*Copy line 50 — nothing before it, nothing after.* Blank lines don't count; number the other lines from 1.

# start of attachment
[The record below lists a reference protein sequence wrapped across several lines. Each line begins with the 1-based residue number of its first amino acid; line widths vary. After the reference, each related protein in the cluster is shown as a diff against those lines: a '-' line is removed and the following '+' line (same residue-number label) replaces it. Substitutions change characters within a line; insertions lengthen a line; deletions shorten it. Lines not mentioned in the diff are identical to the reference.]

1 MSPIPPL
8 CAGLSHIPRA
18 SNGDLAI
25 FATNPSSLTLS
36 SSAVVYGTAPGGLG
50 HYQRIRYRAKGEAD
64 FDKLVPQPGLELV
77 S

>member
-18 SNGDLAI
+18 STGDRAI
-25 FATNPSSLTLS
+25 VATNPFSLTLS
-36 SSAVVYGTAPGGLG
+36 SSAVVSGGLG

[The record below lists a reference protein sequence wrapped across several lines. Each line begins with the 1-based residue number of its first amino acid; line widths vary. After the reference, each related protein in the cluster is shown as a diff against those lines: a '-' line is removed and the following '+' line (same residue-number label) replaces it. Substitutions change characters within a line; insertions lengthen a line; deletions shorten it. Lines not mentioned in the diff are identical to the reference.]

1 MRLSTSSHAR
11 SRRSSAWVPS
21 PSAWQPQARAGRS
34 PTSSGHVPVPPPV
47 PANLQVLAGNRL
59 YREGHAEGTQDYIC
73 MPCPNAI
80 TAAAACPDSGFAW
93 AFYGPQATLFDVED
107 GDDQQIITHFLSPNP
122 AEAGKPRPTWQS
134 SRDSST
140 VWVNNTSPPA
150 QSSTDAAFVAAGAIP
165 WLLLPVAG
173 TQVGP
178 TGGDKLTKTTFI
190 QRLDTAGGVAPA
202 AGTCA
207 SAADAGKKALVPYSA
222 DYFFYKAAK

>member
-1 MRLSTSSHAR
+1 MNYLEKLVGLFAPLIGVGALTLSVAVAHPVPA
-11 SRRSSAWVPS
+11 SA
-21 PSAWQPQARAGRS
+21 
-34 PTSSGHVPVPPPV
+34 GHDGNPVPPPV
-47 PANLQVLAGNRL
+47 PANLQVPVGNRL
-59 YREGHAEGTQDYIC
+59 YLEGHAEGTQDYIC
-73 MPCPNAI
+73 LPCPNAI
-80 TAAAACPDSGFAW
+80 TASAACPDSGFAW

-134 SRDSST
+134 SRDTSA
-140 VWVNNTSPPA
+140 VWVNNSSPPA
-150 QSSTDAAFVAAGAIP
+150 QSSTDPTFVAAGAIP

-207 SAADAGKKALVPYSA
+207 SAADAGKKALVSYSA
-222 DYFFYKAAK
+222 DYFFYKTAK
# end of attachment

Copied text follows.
-59 YREGHAEGTQDYIC